Windows hard drive cloning software?


#1

A few years ago I made the mistake of not setting up a NAS instead using my Windows 10 PC as a file server in my home,
as my media collection has increased I now have far too many hard drives connected.
I’d like to clone these onto larger HDD’s and reduce the footprint and power consumption they are all taking up, but every piece of Windows software I’ve ever tried to clone my HDD’s gives the same error of incompatible partitions even when trying from one identical drive to another!
Can someone recommend some Windows software that they know works or alternatively is there a way in Linux I could use my Vero’s to perform this?


#2

Haven’t tested it, but google gives me g4l.


#3

Why do you need to clone? Why not just copy the files across?

Having said that, I’ve used clonezilla but a few years back, now.


#4

I’ve use clonezilla several times and it works well. But as @grahamh said, why bother if you are moving to a new larger drive. Just copy the files.


#5

If I just copy the files across I then have to set up new shares, add those shares to my Vero’s then get all the double entries deleted, unless you all can tell me a way to avoid that scenario on my Vero’s?


#6

You setup the shares using the same names. For example if you have drive1 and drive2 and wish to combine them, you would create 2 directories on the new larger drive, drive1 and drive2 and then use those (/mnt/newdrive/drive1 for example) as the mount. On the vero you would mount them in the same place as you used to, /mnt/drive1 /mnt/drive2 etc.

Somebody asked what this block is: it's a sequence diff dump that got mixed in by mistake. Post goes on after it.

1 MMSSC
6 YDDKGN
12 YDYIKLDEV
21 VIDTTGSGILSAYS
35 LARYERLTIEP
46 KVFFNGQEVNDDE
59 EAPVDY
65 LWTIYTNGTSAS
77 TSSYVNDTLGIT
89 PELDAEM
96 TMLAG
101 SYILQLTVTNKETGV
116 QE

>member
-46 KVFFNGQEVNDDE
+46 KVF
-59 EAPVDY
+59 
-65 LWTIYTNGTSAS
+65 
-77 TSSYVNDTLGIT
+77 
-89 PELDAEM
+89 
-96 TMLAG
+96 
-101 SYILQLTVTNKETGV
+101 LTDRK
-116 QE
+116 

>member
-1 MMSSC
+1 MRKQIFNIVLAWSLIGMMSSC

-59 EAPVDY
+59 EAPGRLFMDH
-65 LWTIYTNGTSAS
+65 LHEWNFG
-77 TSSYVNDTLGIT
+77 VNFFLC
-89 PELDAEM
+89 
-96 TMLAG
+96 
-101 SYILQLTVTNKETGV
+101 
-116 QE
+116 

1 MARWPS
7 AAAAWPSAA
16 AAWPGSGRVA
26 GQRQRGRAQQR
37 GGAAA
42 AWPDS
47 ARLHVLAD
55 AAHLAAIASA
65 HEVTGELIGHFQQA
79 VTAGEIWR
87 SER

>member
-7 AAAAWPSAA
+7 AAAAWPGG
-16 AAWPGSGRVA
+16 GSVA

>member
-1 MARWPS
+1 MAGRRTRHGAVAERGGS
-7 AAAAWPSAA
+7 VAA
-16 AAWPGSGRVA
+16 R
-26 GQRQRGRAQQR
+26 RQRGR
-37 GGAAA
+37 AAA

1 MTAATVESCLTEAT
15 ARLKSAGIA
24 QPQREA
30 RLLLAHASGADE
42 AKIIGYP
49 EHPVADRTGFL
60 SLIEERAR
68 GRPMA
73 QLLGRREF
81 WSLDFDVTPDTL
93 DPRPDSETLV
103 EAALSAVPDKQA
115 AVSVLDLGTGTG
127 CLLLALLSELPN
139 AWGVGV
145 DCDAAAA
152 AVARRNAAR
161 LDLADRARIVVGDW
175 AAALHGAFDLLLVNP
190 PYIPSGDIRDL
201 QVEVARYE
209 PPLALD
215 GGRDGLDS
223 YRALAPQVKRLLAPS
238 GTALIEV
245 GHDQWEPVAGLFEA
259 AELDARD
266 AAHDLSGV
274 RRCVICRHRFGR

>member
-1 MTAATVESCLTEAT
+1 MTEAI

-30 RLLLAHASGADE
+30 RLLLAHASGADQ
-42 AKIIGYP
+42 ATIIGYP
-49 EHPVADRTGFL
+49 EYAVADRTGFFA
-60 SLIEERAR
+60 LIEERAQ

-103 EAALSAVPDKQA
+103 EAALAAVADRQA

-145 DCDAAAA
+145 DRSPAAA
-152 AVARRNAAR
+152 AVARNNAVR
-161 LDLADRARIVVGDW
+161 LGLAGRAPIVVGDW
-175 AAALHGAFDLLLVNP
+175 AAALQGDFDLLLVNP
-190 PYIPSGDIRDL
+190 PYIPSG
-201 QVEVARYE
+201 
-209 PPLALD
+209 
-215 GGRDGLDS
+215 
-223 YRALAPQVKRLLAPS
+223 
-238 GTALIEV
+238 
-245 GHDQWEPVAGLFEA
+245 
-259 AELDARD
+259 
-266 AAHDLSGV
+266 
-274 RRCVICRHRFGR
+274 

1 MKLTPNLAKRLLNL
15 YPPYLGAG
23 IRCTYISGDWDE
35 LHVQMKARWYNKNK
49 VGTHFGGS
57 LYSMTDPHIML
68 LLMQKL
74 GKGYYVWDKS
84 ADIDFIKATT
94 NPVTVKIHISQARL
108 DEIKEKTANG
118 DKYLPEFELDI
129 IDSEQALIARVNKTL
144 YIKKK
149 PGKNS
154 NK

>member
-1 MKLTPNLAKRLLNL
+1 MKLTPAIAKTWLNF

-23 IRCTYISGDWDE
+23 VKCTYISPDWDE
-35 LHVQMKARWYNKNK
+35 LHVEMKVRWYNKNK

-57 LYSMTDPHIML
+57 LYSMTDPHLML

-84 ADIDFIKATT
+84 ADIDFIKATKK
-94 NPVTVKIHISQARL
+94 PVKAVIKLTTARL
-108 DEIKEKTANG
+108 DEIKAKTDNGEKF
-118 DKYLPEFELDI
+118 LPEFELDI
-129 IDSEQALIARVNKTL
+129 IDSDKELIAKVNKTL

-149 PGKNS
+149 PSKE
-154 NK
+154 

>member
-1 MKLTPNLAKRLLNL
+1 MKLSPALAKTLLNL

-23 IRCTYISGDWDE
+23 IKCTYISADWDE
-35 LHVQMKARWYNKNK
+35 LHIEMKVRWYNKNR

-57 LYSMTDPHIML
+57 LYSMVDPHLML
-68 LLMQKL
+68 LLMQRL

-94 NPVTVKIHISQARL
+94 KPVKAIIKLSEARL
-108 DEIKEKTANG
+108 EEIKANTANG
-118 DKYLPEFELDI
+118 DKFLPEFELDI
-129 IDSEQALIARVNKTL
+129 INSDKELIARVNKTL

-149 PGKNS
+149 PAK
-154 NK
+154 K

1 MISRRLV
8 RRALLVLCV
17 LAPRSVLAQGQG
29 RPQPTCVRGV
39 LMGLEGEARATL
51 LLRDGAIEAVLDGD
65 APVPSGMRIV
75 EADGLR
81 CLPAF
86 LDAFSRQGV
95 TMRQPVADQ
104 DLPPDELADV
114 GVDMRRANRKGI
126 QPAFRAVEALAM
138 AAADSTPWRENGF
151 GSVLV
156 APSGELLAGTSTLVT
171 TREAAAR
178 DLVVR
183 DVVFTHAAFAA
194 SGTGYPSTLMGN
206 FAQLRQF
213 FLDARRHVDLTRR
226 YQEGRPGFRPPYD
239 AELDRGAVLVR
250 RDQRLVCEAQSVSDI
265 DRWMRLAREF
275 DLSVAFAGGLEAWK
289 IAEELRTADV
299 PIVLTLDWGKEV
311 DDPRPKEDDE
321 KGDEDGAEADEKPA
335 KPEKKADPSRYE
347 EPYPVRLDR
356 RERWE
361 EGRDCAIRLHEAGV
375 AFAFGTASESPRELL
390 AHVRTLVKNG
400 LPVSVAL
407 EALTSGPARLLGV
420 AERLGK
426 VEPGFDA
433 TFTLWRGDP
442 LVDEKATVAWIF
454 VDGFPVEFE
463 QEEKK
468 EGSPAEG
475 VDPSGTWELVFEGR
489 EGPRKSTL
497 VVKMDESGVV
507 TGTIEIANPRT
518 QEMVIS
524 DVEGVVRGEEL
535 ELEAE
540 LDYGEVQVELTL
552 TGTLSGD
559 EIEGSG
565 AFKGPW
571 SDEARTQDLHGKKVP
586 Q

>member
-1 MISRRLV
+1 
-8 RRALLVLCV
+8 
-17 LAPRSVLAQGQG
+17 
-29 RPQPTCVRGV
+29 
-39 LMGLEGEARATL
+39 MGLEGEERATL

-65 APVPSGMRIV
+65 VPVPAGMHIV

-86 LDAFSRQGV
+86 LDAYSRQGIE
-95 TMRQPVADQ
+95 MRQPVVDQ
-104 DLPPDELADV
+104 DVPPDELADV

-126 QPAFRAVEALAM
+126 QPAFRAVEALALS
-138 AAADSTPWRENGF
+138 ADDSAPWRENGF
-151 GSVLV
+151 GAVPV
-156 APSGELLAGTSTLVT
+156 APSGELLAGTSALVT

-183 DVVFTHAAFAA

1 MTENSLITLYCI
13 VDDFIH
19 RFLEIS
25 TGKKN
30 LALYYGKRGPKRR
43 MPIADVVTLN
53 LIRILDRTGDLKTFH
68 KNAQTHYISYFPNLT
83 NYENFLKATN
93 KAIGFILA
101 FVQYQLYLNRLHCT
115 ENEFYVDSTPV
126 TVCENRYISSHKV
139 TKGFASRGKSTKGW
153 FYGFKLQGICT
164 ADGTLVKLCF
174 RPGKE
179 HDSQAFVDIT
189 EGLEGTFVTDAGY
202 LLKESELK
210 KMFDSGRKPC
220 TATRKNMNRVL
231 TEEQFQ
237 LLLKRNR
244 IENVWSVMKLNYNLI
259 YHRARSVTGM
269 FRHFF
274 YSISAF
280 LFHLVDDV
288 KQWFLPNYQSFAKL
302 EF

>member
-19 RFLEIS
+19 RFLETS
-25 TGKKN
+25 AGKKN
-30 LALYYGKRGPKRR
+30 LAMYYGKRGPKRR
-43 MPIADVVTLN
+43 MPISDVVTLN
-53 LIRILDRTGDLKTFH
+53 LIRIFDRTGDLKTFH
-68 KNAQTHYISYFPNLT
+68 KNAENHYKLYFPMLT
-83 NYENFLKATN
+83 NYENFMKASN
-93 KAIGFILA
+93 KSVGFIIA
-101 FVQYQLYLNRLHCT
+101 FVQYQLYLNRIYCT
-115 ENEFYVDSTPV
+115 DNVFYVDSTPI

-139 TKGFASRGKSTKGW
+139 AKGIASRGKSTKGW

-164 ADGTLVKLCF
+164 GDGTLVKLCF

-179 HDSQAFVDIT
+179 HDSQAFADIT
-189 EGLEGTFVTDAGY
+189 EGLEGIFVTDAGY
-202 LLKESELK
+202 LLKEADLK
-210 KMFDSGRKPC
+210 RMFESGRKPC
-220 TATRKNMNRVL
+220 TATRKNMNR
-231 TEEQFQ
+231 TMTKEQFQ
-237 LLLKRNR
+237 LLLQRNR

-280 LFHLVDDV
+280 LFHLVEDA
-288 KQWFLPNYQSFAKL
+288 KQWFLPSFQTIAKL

#7

…assuming they are mounted in the Vero filesystem. If they are just being accessed as smb: shares from Kodi and @Buckeye is just replacing discs on his PC (ie not moving the new discs to Vero/USB) then I think he just has to unshare the old disks and share the new folders using the same share names as before.


#8

A lot of people use openmediavault you set it up and then it’s headless you can use the same computer if you’re just using that computer for only a NAS you can test out openmediavault with a Raspberry Pi 3 before making your decision which I did or you can go the FreeBSD route which is called FreeNAS which is the most popular for NAS servers I’m personally going to use openmediavault because I’m more familiar with it and if there’s a hiccup I will understand the commands better being that I have been running Linux for 15 years. I do not know how you have your setup it sounds like you just keep adding external hard drives lol

that is me at the moment. I was in the process of building a new Nas server but some medical issues came up and had to have surgery :frowning: Cervical disc angioplasty if you’re curious lol I have not played with freenas but that is the popular one however on their website I don’t know if it’s a marketing scheme to get you to buy there shark logo server lol it says it requires 8 gigs of RAM. Openmediavault you can run on a Raspberry Pi 3 which I did for a year for fun I used it to backup files onto an external hard drive that was two terabytes and it worked perfectly. So if you have the resources set up a new Nas and just transfer your media over unfortunately it’s going to be time-consuming but worth it.


#9

Thank you everyone for the helpful suggestions but I think I’ve stumbled across a rather simple solution.
I copied all the files from a 5tb hdd onto an 8tb one, removed the 5tb drive from the computer, reassigned the drive letter in this case drive G: to the 8tb drive and Windows seems to think its the same drive and is sharing it across the network but now I have an extra 3tb storage available.